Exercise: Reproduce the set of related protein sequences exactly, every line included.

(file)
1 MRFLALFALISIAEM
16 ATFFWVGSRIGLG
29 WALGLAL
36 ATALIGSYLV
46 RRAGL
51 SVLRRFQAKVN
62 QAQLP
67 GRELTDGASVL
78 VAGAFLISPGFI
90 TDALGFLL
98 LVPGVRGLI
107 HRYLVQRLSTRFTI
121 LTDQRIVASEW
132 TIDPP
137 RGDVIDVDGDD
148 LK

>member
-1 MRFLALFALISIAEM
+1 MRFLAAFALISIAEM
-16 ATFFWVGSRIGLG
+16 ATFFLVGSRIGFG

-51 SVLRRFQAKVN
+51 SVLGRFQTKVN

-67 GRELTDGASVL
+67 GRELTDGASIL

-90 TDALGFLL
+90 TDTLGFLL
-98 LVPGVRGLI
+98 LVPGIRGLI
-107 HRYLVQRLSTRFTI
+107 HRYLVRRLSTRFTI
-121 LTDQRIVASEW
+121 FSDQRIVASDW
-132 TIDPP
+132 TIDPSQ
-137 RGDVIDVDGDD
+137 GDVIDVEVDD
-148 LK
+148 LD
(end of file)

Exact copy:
1 MRFLALFALISIAEM
16 ATFFWVGSRIGLG
29 WALGLAL
36 ATALIGSYLV
46 RRAGL
51 SVLRRFQAKVN
62 QAQLP
67 GRELTDGASVL
78 VAGAFLISPGFI
90 TDALGFLL
98 LVPGVRGLI
107 HRYLVQRLSTRFTI
121 LTDQRIVASEW
132 TIDPP
137 RGDVIDVDGDD
148 LK

>member
-1 MRFLALFALISIAEM
+1 MRFLAAFALISIAEM
-16 ATFFWVGSRIGLG
+16 ATFFLVGSRIGFG

-51 SVLRRFQAKVN
+51 SVLGRFQTKVN

-67 GRELTDGASVL
+67 GRELTDGASIL

-90 TDALGFLL
+90 TDTLGFLL
-98 LVPGVRGLI
+98 LVPGIRGLI
-107 HRYLVQRLSTRFTI
+107 HRYLVRRLSTRFTI
-121 LTDQRIVASEW
+121 FSDQRIVASDW
-132 TIDPP
+132 TIDPSQ
-137 RGDVIDVDGDD
+137 GDVIDVEVDD
-148 LK
+148 LD